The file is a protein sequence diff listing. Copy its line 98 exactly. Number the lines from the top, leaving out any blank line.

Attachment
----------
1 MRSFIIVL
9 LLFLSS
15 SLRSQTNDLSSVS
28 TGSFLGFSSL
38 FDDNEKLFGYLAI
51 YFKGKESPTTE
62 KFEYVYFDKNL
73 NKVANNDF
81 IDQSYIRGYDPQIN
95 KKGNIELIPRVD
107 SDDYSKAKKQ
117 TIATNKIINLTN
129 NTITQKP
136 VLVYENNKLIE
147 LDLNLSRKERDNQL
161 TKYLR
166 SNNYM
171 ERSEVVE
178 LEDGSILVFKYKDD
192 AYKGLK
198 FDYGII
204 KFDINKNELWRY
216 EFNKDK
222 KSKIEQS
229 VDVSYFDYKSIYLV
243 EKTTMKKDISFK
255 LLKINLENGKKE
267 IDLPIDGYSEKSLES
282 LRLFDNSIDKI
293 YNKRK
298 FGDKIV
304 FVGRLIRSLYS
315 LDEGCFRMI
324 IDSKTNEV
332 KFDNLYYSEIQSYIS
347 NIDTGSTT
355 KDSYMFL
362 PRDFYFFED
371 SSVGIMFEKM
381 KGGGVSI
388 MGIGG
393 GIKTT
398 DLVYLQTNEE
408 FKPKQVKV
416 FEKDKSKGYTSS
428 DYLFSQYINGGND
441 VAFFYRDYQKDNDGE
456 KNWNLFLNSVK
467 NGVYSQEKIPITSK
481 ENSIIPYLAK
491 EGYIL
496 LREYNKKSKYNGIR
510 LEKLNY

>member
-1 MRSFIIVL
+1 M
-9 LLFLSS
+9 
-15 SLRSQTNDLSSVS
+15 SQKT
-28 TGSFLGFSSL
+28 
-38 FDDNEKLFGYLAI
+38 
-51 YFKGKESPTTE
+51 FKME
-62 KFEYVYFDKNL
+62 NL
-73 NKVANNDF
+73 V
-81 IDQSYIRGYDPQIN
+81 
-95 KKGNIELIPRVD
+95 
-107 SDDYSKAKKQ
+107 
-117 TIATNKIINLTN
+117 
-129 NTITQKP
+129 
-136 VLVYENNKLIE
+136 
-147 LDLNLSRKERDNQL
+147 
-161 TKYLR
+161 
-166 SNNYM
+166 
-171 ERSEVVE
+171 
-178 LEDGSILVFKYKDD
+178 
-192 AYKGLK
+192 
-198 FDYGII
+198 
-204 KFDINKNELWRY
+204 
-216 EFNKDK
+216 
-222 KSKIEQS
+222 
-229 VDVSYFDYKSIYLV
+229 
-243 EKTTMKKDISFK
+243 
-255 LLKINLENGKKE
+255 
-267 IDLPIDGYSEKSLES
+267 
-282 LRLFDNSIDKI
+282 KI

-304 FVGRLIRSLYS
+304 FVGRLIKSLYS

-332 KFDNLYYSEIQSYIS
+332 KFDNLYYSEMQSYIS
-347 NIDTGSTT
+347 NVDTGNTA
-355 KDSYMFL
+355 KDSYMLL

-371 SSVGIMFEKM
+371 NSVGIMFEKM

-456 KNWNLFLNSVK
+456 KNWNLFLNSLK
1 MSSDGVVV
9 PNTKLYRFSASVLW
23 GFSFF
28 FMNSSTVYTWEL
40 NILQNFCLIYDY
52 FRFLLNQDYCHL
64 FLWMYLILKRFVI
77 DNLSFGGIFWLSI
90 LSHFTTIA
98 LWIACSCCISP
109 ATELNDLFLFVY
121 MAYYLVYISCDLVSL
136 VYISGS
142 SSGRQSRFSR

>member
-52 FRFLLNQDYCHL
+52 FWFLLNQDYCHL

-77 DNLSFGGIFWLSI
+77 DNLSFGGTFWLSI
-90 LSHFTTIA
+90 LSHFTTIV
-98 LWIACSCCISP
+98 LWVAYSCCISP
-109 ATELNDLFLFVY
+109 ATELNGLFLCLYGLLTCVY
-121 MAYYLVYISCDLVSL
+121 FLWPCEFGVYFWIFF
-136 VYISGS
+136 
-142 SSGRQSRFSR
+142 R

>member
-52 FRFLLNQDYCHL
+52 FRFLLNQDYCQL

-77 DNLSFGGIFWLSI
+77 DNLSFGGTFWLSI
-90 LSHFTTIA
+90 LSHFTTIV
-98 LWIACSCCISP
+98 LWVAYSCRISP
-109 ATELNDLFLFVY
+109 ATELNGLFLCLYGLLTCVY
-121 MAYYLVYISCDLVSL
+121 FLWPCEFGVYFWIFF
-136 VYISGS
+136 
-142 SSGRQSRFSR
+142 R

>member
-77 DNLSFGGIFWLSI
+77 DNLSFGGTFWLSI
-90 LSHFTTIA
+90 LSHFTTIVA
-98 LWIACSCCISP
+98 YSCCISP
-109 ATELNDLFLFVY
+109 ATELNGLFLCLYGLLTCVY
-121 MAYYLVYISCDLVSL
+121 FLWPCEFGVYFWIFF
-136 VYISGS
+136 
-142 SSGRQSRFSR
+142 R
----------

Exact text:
+204 